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Social Forestry and Communal Management in India

Research reports

Drawing on a study of common property resource management in India, this paper presented a concise but comprehensive evaluation of the country's Social Forestry programme fourteen years after its inception. Although woodlots provided valuable new resources on public land, the broadest ambitions of the various projects had been thwarted by many factors: choice of species inappropriate to peoples' needs, an emphasis on marketing which excluded poorer people, vesting of control in unrepresentative panchayats or ad hoc committees, lack of the local capital needed to transfer woodlots from Forest Departments to local management, and absence of formal rights of tenure. Successful projects tended to be in areas of high resources where residents shared similar use patterns. Elsewhere residents might rationally prefer the state to retain management of public woodlots.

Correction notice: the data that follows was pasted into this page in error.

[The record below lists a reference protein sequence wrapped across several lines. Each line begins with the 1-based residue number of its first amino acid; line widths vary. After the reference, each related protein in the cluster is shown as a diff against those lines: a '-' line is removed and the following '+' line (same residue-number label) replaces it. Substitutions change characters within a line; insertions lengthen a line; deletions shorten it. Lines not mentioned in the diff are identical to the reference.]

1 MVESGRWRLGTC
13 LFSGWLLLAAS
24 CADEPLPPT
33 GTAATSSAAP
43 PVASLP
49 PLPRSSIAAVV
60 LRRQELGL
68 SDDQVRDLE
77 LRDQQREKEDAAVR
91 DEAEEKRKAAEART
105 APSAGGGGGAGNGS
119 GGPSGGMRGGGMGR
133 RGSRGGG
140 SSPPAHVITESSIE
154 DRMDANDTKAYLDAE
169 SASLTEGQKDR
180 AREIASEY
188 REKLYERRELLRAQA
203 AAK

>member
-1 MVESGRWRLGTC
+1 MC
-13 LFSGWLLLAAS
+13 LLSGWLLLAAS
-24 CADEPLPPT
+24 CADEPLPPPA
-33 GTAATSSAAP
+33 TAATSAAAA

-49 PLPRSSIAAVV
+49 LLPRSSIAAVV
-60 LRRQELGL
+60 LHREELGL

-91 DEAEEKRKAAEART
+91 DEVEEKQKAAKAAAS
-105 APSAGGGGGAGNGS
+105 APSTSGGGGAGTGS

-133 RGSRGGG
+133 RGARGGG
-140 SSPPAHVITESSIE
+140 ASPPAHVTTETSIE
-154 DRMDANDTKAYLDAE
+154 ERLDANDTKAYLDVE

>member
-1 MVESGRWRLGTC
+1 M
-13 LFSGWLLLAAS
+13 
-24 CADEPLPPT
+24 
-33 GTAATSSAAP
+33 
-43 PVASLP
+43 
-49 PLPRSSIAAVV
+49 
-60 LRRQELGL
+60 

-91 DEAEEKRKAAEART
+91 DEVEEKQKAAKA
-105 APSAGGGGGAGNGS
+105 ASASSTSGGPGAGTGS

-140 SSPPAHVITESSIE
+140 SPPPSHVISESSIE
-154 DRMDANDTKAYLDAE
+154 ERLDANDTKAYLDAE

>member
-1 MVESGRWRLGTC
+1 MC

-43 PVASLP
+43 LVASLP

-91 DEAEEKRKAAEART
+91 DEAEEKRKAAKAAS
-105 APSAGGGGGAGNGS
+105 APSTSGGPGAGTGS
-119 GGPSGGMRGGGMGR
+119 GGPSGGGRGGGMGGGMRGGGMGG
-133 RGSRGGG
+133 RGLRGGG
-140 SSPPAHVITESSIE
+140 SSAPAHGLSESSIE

J E M Arnold